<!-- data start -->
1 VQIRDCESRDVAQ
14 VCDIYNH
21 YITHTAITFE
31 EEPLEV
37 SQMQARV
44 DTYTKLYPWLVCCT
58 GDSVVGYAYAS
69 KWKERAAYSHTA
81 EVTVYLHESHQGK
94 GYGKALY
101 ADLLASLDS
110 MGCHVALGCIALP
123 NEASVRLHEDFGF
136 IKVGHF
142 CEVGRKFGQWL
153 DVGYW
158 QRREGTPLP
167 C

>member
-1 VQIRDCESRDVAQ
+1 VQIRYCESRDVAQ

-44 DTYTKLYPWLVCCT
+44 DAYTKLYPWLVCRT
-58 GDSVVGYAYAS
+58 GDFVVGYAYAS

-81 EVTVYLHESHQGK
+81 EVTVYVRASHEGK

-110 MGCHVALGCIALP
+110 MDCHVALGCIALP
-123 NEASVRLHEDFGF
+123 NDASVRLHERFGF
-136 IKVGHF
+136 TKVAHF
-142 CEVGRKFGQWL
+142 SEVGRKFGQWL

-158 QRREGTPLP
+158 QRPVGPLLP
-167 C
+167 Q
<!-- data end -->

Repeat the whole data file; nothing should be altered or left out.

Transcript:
1 VQIRDCESRDVAQ
14 VCDIYNH
21 YITHTAITFE
31 EEPLEV
37 SQMQARV
44 DTYTKLYPWLVCCT
58 GDSVVGYAYAS
69 KWKERAAYSHTA
81 EVTVYLHESHQGK
94 GYGKALY
101 ADLLASLDS
110 MGCHVALGCIALP
123 NEASVRLHEDFGF
136 IKVGHF
142 CEVGRKFGQWL
153 DVGYW
158 QRREGTPLP
167 C

>member
-1 VQIRDCESRDVAQ
+1 VQIRYCESRDVAQ

-44 DTYTKLYPWLVCCT
+44 DAYTKLYPWLVCRT
-58 GDSVVGYAYAS
+58 GDFVVGYAYAS

-81 EVTVYLHESHQGK
+81 EVTVYVRASHEGK

-110 MGCHVALGCIALP
+110 MDCHVALGCIALP
-123 NEASVRLHEDFGF
+123 NDASVRLHERFGF
-136 IKVGHF
+136 TKVAHF
-142 CEVGRKFGQWL
+142 SEVGRKFGQWL

-158 QRREGTPLP
+158 QRPVGPLLP
-167 C
+167 Q